IPC SIG: Based on your experiences at USC, what do you perceive as the benefits of integrating behavioral/mental health providers in future primary care efforts?

Robinson: There is tremendous potential for improved patient satisfaction, provider satisfaction, and cost savings. Patients with unaddressed mental health issues will continue to visit different health care settings-urgent care and emergency care-with symptoms that are due to their mental health. Patients may have very real physical complaints that are coming from mental health or anxiety issues. By identifying these people in primary care, we can treat them and provide resources.

Rice: Future efforts that we're looking at include getting occupational therapists into some of these more traditional primary care settings. So having an OT in family medicine or internal medicine here at USC is one such effort. It's hard because administration can be so challenging. They look at those up-front costs, but they're not really seeing how having these behavioral health specialists in primary care could increase their revenue down the road. Getting them to see that is really key.

IPC SIG: What changes or improvements would you like to see in order to enhance the integration of behavioral health in primary care settings (either at USC or on a national level)?

Robinson: Practice co-location is critical. People with mental health problems often have trouble organizing information. We frequently have to ask patients to schedule multiple appointments and come back in order to be seen for their mental and behavioral health needs. And for someone who has trouble organizing information, this is very difficult for them.

Rice: I think first and foremost what we've really been trying to focus on is educating the current practitioners in primary care-physicians, medical assistants, and nurse practitioners-about the value of some of the other professions that they're not used to seeing in primary care, like occupational therapy. There's a really important role that we can play in primary care but we need to educate those stakeholders so they feel open to incorporating us into that practice setting.

A second thing involves critically looking at the reimbursement and how to get paid for some of these services. Whether that is looking at creating a convincing argument to administration to fund positions like this that might end up saving them a lot of money in the long run or increasing revenue in the long run. Or whether that is looking at changes in health care and the way that they think about reimbursing for these kinds of services. So it's about educating who's in there already and finding out how to get paid for it or changing the ways we get paid for it.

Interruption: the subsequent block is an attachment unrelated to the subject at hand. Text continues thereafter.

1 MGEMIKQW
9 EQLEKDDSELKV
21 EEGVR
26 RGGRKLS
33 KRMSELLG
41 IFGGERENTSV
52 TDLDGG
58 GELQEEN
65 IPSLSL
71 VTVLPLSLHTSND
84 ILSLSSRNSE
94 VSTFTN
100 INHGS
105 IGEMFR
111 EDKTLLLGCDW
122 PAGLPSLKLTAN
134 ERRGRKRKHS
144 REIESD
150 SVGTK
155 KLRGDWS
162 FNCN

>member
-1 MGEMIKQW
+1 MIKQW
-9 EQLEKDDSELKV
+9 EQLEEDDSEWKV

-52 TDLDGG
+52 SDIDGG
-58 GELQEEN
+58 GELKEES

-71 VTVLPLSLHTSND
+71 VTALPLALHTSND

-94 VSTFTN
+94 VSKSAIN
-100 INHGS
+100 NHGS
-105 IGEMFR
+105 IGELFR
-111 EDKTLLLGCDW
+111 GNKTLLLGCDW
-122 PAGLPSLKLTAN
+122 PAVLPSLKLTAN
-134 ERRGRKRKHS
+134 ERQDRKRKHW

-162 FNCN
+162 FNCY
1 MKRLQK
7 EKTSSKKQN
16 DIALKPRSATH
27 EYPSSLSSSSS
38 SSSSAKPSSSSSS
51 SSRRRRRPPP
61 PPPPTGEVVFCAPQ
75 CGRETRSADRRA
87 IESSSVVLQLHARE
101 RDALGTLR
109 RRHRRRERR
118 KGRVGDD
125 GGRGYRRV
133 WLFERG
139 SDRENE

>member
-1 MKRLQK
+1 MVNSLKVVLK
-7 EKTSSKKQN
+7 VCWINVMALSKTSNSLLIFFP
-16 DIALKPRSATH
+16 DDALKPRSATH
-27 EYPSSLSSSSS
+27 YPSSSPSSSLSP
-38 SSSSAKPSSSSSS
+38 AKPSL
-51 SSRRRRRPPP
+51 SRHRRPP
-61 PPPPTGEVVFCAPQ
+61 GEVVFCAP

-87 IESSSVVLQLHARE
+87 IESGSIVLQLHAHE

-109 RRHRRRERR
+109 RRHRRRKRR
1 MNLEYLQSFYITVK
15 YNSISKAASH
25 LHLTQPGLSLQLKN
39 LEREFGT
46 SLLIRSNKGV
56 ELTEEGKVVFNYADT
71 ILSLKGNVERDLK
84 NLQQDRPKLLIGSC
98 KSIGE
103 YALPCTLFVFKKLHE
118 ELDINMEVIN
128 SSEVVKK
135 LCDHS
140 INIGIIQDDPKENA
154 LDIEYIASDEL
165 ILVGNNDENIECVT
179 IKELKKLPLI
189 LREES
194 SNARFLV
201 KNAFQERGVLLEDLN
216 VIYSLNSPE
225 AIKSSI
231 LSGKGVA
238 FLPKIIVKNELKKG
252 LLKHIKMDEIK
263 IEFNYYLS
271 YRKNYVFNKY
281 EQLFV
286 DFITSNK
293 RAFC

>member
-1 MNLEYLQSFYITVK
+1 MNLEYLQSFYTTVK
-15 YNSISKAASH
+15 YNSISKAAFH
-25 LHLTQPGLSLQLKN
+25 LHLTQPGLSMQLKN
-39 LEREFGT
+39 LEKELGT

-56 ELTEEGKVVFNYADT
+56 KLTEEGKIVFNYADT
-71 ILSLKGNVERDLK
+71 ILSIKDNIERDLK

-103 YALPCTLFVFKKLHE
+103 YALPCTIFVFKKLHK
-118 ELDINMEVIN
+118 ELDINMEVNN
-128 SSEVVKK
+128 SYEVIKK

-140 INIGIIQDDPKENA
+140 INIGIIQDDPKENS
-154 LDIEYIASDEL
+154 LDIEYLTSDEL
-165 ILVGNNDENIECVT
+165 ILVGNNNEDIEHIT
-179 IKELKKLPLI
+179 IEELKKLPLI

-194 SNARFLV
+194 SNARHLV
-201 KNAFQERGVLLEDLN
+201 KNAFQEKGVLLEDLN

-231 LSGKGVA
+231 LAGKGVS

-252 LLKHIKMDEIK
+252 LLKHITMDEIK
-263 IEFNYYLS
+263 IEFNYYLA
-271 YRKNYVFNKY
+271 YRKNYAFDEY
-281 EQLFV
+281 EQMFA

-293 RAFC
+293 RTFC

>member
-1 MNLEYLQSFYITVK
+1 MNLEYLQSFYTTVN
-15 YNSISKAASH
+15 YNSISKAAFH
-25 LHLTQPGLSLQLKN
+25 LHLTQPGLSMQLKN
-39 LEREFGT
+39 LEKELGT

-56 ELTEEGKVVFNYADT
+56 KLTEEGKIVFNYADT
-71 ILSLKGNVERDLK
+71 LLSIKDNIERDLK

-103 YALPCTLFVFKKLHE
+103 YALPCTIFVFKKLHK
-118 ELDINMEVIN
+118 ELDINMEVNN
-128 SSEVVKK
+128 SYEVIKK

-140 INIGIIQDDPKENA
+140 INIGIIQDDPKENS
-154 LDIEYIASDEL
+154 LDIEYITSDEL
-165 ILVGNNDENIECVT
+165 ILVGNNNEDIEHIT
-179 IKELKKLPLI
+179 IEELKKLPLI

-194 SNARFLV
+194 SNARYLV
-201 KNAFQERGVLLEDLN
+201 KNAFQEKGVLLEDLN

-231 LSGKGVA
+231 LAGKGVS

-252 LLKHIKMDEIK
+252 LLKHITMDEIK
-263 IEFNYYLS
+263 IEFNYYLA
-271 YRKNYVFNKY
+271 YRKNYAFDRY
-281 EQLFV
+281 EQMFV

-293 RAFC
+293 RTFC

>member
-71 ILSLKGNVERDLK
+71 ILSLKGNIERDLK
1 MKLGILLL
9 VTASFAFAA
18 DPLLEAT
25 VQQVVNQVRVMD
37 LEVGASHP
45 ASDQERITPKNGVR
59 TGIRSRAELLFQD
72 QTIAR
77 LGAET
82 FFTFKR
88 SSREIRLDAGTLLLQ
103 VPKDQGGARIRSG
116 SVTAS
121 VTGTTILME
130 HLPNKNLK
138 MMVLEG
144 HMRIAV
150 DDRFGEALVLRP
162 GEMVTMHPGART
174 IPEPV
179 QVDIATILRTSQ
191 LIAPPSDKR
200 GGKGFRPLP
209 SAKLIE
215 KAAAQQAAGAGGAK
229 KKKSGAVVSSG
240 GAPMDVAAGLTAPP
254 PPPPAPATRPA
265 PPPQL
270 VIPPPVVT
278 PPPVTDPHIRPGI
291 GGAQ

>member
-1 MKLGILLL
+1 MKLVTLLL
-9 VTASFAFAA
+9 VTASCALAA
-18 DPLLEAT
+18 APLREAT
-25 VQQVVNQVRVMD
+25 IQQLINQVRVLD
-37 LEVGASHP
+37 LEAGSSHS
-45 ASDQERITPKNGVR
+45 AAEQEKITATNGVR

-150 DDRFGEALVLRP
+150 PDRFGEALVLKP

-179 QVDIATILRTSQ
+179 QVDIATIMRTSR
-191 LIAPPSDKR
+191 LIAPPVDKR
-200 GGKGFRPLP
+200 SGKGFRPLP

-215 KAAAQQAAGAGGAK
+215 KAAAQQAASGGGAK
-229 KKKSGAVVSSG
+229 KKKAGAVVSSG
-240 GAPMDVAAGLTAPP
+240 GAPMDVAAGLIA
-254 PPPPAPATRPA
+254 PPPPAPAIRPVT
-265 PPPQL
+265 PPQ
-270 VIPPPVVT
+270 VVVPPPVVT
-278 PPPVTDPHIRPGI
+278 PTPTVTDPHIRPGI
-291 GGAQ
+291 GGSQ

IPC SIG: While I think many people appreciate the value and ease of co-located services, space is a frequent limitation. What are some of the ways in which you've been able to overcome space limitations?

Robinson: I think it takes both the team figuring out how much space they all need, as well as good communication to leadership so that we know that there's support for what we're trying to do to ensure space allocation. But again, I think those specific pieces about co-location and how do we facilitate communication are really critical. It's really easy if we're right next to each other.

We should also consider group texting when we're doing team-based care. This can be very efficient so that everyone knows immediately what's going on with the patient. It might be interesting to look at that as a means to facilitate communication when we can't all be in the same space at the same time.

Rice: Being in an academic medical center like USC, space is always a challenge. Even when new space might be available, it's generally accounted for far in advance. So we're really just trying to work with the space we already have, which requires a lot of coordination. When you're talking about introducing new disciplines into primary care, it's an additional challenge to think about, "Where are we going to put these providers?" The value of being co-located has a lot to do with improved communication.

If actual co-located care isn't an option due to space, one of the best ways we've found to ensure collaboration and communication is with the interdisciplinary meetings. Meeting with other health professionals just makes it so much easier to close any loops, even if you're not together in the same space all the time. We have pain management and chronic headache teams that meet that I think use an excellent model. All of the different disciplines are clear about what role they provide and what role the other disciplines provide. They come together on a regular basis to communicate about clients. And then besides good communication, providers also need to manage the process. What I mean by this is being present with the management has been critical, as well as regular team meetings with an interdisciplinary team and the people who refer.